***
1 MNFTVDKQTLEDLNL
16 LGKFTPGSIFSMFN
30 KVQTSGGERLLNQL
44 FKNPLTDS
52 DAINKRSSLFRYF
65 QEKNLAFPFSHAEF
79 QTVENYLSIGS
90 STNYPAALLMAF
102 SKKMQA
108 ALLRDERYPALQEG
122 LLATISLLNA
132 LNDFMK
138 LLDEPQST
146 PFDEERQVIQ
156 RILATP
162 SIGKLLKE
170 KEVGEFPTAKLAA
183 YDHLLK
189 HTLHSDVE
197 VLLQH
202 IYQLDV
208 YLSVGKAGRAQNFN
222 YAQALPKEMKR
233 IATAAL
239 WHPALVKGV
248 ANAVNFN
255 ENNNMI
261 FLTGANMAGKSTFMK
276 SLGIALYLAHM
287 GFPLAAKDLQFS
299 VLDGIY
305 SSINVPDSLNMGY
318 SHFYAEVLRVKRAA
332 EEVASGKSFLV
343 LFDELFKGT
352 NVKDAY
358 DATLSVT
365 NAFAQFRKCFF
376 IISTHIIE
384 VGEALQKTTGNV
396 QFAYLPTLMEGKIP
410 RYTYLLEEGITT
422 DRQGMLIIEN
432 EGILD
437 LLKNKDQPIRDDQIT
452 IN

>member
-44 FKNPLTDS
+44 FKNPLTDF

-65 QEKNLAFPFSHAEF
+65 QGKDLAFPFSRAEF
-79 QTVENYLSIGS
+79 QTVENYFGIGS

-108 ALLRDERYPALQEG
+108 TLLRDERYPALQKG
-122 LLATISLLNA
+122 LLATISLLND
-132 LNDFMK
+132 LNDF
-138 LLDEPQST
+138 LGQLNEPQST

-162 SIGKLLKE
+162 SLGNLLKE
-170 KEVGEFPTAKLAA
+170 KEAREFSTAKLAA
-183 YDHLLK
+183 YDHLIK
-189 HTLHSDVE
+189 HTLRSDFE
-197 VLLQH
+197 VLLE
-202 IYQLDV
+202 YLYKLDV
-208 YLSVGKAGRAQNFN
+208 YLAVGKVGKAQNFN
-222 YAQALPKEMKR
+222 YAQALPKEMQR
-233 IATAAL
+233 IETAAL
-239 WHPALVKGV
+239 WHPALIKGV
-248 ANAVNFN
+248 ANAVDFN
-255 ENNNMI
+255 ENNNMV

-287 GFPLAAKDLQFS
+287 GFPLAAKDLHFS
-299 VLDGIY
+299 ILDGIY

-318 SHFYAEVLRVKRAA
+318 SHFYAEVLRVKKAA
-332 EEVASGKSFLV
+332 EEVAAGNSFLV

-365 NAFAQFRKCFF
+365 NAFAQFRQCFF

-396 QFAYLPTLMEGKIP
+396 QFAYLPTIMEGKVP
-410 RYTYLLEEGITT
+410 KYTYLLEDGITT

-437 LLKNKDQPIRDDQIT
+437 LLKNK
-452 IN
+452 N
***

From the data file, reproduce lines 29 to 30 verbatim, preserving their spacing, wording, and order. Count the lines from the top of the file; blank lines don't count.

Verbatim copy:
276 SLGIALYLAHM
287 GFPLAAKDLQFS